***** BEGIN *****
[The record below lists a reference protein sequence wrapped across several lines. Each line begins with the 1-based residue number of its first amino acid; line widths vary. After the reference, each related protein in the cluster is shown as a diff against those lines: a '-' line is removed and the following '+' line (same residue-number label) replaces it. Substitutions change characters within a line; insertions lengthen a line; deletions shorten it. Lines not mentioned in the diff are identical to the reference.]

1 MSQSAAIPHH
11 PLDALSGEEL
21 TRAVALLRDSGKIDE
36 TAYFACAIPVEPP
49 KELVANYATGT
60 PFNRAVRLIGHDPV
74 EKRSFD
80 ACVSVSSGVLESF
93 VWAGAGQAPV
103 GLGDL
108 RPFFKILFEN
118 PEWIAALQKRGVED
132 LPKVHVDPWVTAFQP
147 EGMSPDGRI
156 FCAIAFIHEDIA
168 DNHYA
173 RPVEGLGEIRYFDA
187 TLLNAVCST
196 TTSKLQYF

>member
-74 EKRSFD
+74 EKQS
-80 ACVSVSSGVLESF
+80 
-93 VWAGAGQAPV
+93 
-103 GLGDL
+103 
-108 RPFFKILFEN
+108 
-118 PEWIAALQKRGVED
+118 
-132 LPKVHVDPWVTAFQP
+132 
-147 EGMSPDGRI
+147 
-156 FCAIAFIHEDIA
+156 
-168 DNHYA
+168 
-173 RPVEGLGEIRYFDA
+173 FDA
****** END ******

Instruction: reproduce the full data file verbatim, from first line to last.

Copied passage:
[The record below lists a reference protein sequence wrapped across several lines. Each line begins with the 1-based residue number of its first amino acid; line widths vary. After the reference, each related protein in the cluster is shown as a diff against those lines: a '-' line is removed and the following '+' line (same residue-number label) replaces it. Substitutions change characters within a line; insertions lengthen a line; deletions shorten it. Lines not mentioned in the diff are identical to the reference.]

1 MSQSAAIPHH
11 PLDALSGEEL
21 TRAVALLRDSGKIDE
36 TAYFACAIPVEPP
49 KELVANYATGT
60 PFNRAVRLIGHDPV
74 EKRSFD
80 ACVSVSSGVLESF
93 VWAGAGQAPV
103 GLGDL
108 RPFFKILFEN
118 PEWIAALQKRGVED
132 LPKVHVDPWVTAFQP
147 EGMSPDGRI
156 FCAIAFIHEDIA
168 DNHYA
173 RPVEGLGEIRYFDA
187 TLLNAVCST
196 TTSKLQYF

>member
-74 EKRSFD
+74 EKQS
-80 ACVSVSSGVLESF
+80 
-93 VWAGAGQAPV
+93 
-103 GLGDL
+103 
-108 RPFFKILFEN
+108 
-118 PEWIAALQKRGVED
+118 
-132 LPKVHVDPWVTAFQP
+132 
-147 EGMSPDGRI
+147 
-156 FCAIAFIHEDIA
+156 
-168 DNHYA
+168 
-173 RPVEGLGEIRYFDA
+173 FDA